The problem with that is monetisation. The App Store has mostly become a free-to-play haven where revenue is drawn from IAPs or ads, both of which are greatly affected by how much time the users actually spend with their app.

Apple's ARKit in action

I'm worried that this technology, which would have been great in a dedicated device like the Switch, might be stifled by limited revenue streams.

I like to think that the latter will be overshadowed by new and initiative game design. It's hard to imagine exactly what people may come up with as it's a really radical departure from the established ways we have learned to interact with objects using our device.

I think there is a real chance to make something that breaks through the noise of the big players and be a big hit, and that sort of innovation will probably come from the indie space.

Ben Murch Co-Founder Perchang

High-end VR never really grabbed me as a viable concept for indies. It still feels like there are nowhere near enough units out there, and the fragmentation of device types (Oculus, Vive, PSVR) only compound that issue.

Where VR cuts you off, AR opens up the world.
Ben Murch

Handheld VR could be the route into the masses. Everyone has a phone already, the VR lenses are around £10 and work pretty well.

However, it still feels gimmicky, and generally acts as something to show your friends. "Oh, yeah, that's pretty cool..." for a minute. Even then, you still feel cut off from the world... in a non-sustainable, bad way.

AR seriously interests me though. Where VR cuts you off, AR opens up the world. Imagine you and your friends sitting round a table with a virtual tabletop game, all playing through your devices.

Or combining it with geocaching to find actual clues in the world. Or playing a massive game of laser tag through your phone lens with other randoms in your vicinity. Or some sort of Nintendo inspired street-pass concept using AR avatars.

Remember how Pokemon GO got strangers chatting in the real world? So many exciting possibilities!

People already have iPhones, so we know the user base is there. ARKit is brand new, and there'll be a "gold rush" mentality associated with it for months around launch. So, for those reasons, I would fully encourage indie devs to jump in.

Oh, and yes, we'll definitely be doing something with it!

Travis Ryan Studio Head Dumpling Design

It’s bloody exciting, isn't it? A new technology within reach of a vast audience and a chance to rewrite the rulebooks; opportunities like that don’t come around very often!

At this point, it's clear VR isn't going mainstream any time soon; cost, set-up and its isolating nature, not to mention the technical and physiological impact, were all huge oversights when considering a new technology for the mass audience.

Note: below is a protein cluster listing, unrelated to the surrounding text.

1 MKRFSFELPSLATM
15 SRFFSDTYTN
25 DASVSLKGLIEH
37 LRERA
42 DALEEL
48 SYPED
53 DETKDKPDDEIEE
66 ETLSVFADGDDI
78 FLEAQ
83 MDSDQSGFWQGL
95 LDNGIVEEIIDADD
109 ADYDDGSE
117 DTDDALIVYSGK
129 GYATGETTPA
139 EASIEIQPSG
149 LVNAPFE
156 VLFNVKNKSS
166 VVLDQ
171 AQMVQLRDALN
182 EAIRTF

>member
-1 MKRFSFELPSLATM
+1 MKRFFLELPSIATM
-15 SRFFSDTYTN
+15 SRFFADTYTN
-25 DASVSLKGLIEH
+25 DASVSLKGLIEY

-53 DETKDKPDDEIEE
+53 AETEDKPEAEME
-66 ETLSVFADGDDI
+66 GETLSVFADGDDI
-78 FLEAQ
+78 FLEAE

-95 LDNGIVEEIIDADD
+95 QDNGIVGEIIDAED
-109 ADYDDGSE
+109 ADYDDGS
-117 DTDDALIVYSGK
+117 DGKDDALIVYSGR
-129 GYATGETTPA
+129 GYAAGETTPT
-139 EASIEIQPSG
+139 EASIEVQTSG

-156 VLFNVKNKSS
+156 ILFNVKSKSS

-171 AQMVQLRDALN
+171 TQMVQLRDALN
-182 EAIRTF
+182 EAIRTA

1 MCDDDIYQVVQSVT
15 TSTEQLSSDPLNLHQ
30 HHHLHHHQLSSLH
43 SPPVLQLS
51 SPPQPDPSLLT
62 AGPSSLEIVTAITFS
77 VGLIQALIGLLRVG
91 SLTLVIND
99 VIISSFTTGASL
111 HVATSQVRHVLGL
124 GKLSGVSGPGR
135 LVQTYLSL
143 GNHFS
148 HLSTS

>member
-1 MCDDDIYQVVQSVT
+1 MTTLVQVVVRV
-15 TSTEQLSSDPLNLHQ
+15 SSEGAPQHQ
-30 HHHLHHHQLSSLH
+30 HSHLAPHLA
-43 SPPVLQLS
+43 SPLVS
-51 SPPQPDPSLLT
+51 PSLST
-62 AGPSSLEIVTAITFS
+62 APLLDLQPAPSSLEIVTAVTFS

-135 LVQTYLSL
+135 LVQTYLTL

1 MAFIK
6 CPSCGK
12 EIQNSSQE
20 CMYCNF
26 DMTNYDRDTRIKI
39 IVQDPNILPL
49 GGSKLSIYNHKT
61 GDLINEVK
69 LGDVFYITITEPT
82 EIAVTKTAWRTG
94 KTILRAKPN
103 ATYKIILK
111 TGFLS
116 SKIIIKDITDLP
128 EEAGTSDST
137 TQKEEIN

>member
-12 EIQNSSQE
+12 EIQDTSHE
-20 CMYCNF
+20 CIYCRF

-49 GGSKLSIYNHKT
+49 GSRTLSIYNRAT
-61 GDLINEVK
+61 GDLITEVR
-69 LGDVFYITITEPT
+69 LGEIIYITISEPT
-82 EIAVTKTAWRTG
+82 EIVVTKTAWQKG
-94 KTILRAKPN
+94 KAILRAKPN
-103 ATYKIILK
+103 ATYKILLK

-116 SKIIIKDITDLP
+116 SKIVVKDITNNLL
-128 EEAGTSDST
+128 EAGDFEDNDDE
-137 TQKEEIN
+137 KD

We're going to see new forms of social emerge, new narrative experiences, and infinite practical applications.
Travis Ryan

Don't get me wrong, I survived Resident Evil 7 in VR, I'm floored by the potential of Rez Infinite's Area X and long for more X-Wing VR Missions in Star Wars Battlefront, but beyond that initial "WOW!" factor, these aren’t sustainable experiences and crucially it’s difficult to bring people together with VR, it's not an experience I can easily share with family and friends.

AR is almost the complete opposite: Apple's "it just works" design philosophy and its unprecedented reach with millions of units ready to enjoy hassle-free AR when iOS11 launches ensures a kind of shared magic.

As we’ve seen with Pokemon GO, holding up that lens and looking at the world anew is an enriching experience, shared my millions, and that’s a very primitive application of the technology.

It’s not just games, we're going to see new forms of social emerge, new narrative experiences, and infinite practical applications (now that I’m a dad I'm looking forward to holding up my phone to an appliance and interacting with its detailed schematics!).

Dumpling are tinkering with ARKit, its out-of-the-box solutions to world/plane tracking and light matching are impressive, not to mention apples support of third-party engines - Unity seem to be updating AR libs ever other day - it gives development a real momentum that means 3 blokes in a room can tackle the real challenge at hand; content.

So, we’re approaching AR game design with 3 simple rules:

  1. I believe what I’m seeing.
  2. I can share what I’m seeing.
  3. It just works.

Let’s see what we can make!

Augmented reality will be a hot topic at our upcoming XR Connects Helsinki event on September 19th to 20th. For more details and to book tickets, check out the event website.


Ric is the Editor of, having started out as a Staff Writer on the site back in 2015. He received an honourable mention in both the MCV and Develop 30 Under 30 lists in 2016 and refuses to let anyone forget about it.